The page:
When law is counterproductive to innovation
... the reason that I am fine with running stop signs and street lights as a bicyclist using the Idaho Stop method--which allows you to do so only when there is no oncoming traffic or significant breaks in traffic--is because the value of biking short distances comes from being able to move without stopping, so that a trip up to five miles is less than 30 minutes--during rush periods, typically the average speed in certain areas of the city is less than 20 mph, so a bike is competitive with other modes, and faster if you take into account walking into and out of a train station, or to and from a bus stop,time waiting for a train or bus, or if driving, the time spent finding a parking space, and then walking to your final destination. With a bike, you leave immediately from your origin point and arrive directly at your destination.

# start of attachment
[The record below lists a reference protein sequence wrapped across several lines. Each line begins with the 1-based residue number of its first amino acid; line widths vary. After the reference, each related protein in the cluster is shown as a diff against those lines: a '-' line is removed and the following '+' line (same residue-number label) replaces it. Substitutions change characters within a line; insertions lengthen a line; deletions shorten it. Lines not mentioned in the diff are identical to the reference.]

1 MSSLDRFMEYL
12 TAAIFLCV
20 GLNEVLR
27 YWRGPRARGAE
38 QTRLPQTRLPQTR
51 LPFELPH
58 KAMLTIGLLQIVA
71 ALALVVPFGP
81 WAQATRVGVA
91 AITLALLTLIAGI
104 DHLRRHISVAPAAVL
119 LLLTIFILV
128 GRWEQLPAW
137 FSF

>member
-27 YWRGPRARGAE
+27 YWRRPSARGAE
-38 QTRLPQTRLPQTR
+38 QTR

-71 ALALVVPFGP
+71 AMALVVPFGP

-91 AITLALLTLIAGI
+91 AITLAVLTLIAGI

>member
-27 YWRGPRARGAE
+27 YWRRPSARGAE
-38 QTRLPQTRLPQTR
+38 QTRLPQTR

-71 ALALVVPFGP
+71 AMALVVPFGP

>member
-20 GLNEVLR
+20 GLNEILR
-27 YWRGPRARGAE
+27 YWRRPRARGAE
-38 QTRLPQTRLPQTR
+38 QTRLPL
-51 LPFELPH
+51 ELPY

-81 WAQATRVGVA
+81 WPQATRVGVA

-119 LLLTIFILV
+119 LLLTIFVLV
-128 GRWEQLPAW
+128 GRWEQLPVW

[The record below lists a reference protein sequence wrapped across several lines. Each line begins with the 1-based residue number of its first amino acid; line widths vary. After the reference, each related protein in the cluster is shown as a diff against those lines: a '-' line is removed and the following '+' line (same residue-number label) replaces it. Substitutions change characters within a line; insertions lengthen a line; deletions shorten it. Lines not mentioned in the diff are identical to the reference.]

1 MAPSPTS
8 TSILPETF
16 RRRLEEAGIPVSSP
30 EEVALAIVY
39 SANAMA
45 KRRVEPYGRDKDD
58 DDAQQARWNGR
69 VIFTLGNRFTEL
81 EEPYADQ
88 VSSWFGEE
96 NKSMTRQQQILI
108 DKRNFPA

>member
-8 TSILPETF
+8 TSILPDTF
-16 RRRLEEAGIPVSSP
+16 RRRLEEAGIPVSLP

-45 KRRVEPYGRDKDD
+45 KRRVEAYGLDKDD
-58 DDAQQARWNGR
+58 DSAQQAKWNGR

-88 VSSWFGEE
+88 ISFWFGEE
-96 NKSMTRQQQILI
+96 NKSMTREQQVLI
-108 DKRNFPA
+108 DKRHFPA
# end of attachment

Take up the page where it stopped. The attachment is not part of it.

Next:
Similarly, with a SmartCar, which is 65.1 inches wide and 101.1 inches long, the value of it as a "technology" or solution is its smallness and the ability to be parked in small spaces.
A regular parallel parking space could fit not quite two cars, you could park two SmartCars, if it were legal to park perpendicular to the street. Except it isn't.
Were parking and curbspace management practices focused a bit more on optimization, allowing SmartCars to be parked perpendicularly would be allowed.
Note that street-based motorcycle/moped parking on the street, bike corrals, and bike sharing stations organize their use of space "perpindicularly" to maximize their use of space.
To promote the use of smaller cars in cities, SmartCars and other similarly sized cars ought to be allowed to be parked perpindicular to the travel lanes on a street.